518      * The general contract of <tt>finalize</tt> is that it is invoked
519      * if and when the Java<font size="-2"><sup>TM</sup></font> virtual
520      * machine has determined that there is no longer any
521      * means by which this object can be accessed by any thread that has
522      * not yet died, except as a result of an action taken by the
523      * finalization of some other object or class which is ready to be
524      * finalized. The <tt>finalize</tt> method may take any action, including
525      * making this object available again to other threads; the usual purpose
526      * of <tt>finalize</tt>, however, is to perform cleanup actions before
527      * the object is irrevocably discarded. For example, the finalize method
528      * for an object that represents an input/output connection might perform
529      * explicit I/O transactions to break the connection before the object is
530      * permanently discarded.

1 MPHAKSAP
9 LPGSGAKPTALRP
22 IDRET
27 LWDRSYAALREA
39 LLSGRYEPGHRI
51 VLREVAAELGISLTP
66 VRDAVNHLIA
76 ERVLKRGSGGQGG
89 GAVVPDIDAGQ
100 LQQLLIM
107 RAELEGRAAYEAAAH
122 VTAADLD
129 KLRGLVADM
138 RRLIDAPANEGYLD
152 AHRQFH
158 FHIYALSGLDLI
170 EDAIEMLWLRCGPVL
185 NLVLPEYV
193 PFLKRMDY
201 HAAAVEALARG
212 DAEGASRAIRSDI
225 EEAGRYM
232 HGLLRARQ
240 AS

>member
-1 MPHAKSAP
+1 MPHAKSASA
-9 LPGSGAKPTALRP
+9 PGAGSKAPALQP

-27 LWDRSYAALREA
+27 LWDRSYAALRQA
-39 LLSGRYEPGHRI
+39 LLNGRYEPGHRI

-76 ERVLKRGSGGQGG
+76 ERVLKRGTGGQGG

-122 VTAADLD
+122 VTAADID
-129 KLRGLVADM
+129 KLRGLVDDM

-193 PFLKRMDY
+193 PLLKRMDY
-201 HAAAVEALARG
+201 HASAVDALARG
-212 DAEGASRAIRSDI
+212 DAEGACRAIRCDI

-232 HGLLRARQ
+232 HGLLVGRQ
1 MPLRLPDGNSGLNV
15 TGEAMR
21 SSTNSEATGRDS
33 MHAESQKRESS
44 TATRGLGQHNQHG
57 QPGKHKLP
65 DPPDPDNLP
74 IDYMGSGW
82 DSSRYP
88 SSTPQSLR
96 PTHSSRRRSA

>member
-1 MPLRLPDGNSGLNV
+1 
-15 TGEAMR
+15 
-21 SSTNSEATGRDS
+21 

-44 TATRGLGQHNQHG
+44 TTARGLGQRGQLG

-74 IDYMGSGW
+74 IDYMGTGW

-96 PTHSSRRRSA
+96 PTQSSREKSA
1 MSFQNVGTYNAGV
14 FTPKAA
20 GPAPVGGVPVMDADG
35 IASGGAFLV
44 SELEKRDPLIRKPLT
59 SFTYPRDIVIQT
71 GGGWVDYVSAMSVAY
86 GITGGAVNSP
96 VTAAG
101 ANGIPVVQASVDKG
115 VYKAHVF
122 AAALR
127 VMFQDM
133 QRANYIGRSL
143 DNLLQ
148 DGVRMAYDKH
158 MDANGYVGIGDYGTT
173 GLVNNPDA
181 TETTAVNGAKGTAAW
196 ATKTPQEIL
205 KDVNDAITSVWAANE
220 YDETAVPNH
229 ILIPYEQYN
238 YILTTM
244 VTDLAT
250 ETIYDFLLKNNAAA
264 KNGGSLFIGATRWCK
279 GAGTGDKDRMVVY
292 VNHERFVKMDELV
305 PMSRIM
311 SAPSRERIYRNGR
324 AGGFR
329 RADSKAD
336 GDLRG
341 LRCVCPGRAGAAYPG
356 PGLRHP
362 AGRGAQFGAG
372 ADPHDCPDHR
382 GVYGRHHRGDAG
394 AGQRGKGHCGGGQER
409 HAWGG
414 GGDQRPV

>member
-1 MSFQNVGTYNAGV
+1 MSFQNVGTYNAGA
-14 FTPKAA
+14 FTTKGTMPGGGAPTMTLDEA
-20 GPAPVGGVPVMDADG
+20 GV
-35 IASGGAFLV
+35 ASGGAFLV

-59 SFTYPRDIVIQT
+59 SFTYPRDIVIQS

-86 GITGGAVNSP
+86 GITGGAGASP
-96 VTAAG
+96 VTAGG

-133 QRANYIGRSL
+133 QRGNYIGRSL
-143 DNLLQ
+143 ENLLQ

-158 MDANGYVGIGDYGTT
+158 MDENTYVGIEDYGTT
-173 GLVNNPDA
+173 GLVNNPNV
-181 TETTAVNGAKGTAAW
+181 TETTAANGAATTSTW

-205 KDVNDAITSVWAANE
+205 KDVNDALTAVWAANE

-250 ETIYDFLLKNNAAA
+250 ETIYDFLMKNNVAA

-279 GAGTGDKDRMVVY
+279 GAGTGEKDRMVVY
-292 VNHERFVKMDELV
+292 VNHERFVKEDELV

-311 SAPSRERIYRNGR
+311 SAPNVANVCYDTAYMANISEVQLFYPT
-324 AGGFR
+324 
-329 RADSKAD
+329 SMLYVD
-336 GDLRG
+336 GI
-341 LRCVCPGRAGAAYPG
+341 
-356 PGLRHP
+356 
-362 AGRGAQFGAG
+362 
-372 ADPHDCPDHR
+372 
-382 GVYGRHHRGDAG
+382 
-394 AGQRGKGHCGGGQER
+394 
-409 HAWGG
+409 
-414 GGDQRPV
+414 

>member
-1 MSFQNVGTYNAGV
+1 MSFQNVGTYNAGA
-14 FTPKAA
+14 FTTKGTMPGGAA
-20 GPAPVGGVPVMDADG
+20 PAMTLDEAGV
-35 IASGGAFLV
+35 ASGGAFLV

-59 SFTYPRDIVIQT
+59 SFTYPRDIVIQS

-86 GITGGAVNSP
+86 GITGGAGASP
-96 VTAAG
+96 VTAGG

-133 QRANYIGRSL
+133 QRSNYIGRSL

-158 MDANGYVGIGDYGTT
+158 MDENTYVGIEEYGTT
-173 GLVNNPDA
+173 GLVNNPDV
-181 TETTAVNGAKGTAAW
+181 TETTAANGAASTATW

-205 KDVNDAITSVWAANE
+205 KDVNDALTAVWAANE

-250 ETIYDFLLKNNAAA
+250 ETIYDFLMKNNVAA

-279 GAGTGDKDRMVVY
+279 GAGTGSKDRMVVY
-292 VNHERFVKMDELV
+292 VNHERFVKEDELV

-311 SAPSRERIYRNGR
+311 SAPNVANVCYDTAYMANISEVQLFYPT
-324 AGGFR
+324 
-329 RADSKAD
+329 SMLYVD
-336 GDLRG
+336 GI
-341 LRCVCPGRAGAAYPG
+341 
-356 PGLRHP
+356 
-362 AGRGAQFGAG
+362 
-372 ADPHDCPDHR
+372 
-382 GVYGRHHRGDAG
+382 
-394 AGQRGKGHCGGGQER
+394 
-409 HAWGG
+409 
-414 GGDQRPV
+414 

531      * <p>
532      * The <tt>finalize</tt> method of class <tt>Object</tt> performs no
533      * special action; it simply returns normally. Subclasses of
534      * <tt>Object</tt> may override this definition.
535      * <p>
536      * The Java programming language does not guarantee which thread will
537      * invoke the <tt>finalize</tt> method for any given object. It is
538      * guaranteed, however, that the thread that invokes finalize will not
539      * be holding any user-visible synchronization locks when finalize is
540      * invoked. If an uncaught exception is thrown by the finalize method,
541      * the exception is ignored and finalization of that object terminates.
542      * <p>
543      * After the <tt>finalize</tt> method has been invoked for an object, no
544      * further action is taken until the Java virtual machine has again
545      * determined that there is no longer any means by which this object can
546      * be accessed by any thread that has not yet died, including possible
547      * actions by other objects or classes which are ready to be finalized,
548      * at which point the object may be discarded.
549      * <p>
550      * The <tt>finalize</tt> method is never invoked more than once by a Java
551      * virtual machine for any given object.
552      * <p>
553      * Any exception thrown by the <code>finalize</code> method causes
554      * the finalization of this object to be halted, but is otherwise
555      * ignored.
556      *
557      * @throws Throwable the <code>Exception</code> raised by this method
558      */
559     protected void finalize() throws Throwable { }
560 
561 }